Your dog’s diet should contain about 40-45%, protein which is definitely higher than the requirements of other breeds.
They also need about 15%-25% of fat in their diet because they are extra active.
The rest of the diet should be comprised of vitamins and minerals such calcium, phosphorus, sodium, and iron.
It’s important to give them calcium because they are prone to orthopedic diseases like hip dysplasia.
Important Read: Can Dogs Eat This? Foods You Can and Can’t Share With Your Dog
Grooming & Exercise
Since the Brindle Pitbull has a short, stiff coat, it’s very easy to groom. You can simply run a brush over their coat with a soft bristle brush to take care of their coat and voila—you’re done. They have infrequent shedding, especially during warm temperatures.
It’s recommended to bathe them regularly and like all other dog breeds, you should make sure to cut and trim their nails often.
Since it is a fairly active dog breed, Brindle Pitbulls require regular exercise. Make sure to take your dog out for a run or walk every day.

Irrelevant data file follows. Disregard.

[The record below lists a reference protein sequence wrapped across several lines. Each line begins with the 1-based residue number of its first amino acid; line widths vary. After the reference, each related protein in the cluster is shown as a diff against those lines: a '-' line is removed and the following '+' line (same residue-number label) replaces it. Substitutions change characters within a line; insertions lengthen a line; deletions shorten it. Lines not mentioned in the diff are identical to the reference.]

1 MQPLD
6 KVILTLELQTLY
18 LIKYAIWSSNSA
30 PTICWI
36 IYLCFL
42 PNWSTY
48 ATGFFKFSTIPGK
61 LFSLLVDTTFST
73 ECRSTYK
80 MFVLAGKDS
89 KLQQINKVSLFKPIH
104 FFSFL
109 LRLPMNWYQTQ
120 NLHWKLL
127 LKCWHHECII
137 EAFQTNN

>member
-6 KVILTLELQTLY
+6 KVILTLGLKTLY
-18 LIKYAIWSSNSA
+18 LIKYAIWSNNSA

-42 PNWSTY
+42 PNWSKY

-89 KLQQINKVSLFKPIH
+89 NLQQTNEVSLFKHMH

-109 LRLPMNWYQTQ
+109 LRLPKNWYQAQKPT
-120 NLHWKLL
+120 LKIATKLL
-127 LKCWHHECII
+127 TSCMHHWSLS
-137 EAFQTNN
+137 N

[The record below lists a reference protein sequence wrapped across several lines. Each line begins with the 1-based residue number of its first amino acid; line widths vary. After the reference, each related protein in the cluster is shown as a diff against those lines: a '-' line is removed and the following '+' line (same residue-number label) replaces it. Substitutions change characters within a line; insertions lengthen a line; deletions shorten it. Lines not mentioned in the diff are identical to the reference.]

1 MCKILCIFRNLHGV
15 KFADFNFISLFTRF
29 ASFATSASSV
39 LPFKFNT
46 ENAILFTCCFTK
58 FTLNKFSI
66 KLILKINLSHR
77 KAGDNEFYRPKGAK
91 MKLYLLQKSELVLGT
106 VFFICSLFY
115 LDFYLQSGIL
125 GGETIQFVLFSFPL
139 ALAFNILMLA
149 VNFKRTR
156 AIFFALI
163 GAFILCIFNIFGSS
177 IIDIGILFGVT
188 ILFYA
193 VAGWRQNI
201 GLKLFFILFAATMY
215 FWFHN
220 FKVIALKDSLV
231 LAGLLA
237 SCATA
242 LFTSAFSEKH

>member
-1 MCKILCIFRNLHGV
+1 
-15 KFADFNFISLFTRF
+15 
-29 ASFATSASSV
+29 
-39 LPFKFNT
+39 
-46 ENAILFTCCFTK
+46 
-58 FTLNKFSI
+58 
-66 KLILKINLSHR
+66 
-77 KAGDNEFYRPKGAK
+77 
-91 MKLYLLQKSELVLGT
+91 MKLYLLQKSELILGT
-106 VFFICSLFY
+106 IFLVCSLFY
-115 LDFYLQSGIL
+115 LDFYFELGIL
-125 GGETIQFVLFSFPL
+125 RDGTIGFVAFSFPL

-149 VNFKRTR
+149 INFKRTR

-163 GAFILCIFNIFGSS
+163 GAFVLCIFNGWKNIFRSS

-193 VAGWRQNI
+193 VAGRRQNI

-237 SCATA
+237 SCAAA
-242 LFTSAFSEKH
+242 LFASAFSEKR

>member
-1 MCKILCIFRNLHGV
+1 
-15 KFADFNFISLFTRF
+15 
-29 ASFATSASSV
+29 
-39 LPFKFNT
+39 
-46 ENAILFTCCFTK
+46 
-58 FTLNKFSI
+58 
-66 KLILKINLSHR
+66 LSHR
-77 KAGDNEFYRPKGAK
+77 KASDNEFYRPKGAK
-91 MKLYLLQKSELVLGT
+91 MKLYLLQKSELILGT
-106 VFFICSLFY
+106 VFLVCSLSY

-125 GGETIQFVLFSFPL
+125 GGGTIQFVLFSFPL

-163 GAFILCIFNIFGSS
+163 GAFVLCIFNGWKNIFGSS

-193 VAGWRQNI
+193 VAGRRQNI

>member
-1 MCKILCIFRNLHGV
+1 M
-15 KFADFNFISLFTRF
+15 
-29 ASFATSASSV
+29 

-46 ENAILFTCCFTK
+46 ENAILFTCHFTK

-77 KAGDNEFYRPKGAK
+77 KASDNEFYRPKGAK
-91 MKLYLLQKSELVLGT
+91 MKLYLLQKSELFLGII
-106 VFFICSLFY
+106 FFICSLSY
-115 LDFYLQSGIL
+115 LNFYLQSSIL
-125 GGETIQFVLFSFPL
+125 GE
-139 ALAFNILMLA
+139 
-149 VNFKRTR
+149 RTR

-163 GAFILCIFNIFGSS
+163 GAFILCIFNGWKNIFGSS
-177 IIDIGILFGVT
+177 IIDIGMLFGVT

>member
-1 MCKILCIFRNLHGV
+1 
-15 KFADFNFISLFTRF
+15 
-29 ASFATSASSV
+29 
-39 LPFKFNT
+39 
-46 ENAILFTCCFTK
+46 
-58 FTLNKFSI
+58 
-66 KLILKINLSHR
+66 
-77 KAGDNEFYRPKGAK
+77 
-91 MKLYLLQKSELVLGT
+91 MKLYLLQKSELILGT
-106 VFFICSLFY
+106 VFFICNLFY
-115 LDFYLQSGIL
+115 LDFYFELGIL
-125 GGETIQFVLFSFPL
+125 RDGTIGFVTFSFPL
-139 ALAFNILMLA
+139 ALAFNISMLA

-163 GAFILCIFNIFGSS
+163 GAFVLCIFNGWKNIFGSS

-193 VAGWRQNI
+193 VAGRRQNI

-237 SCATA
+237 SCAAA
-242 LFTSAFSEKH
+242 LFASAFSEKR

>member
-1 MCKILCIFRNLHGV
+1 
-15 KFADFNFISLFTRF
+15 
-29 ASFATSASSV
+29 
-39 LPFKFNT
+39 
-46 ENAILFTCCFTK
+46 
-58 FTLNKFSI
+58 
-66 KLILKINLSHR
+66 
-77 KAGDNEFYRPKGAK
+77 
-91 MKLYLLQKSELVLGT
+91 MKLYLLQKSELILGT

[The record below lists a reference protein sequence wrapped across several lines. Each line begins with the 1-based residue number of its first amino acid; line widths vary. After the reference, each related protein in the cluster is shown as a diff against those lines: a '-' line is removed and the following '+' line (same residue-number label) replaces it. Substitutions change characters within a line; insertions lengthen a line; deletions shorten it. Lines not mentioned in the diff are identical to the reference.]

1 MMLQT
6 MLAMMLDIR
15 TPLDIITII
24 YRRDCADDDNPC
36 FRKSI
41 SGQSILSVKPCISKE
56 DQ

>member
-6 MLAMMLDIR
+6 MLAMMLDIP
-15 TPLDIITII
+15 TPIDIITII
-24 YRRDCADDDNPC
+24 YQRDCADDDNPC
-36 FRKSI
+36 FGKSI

Brindle Pitbull Training
In general, the best way to train any dog will be through positive rewarding. You can teach your dog to practice good behavior by rewarding him whenever he behaves the way you want him to behave.
Health Issues of Brindle Pitbulls
Allergies are very common amongst Pitbulls with food allergies being the most prominent one. Allergies can cause severe itchiness. To minimize allergic reactions, eliminate allergens from their diet and surroundings.
Swelling in the stomach is a sign of ulcers, which is usually because the dog can’t get rid of the gas from his body, it will lead to detrimental situations
Hip dysplasia is a genetic problem for Pitbulls. It occurs when there’s a malformation of the joint bone.
In addition to hip dysplasia, Pitbulls may also be prone to elbow dysplasia.
Like other dogs, Pitbulls are also susceptible to developing arthritis in later stages of life.